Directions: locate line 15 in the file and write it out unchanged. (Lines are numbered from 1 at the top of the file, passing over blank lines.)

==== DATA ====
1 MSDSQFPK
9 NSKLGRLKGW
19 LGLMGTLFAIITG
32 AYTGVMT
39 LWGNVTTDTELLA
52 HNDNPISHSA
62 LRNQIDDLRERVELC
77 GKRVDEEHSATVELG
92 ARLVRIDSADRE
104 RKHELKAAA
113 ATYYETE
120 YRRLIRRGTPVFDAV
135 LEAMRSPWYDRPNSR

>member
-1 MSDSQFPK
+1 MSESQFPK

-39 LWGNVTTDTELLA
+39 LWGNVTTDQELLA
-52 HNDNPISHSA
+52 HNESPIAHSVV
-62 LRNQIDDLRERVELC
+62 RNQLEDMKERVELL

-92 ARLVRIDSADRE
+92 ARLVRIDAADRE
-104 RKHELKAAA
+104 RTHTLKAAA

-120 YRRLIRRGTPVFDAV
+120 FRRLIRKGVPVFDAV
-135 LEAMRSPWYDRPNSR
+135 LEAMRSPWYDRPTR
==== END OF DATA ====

-1 MSDSQFPK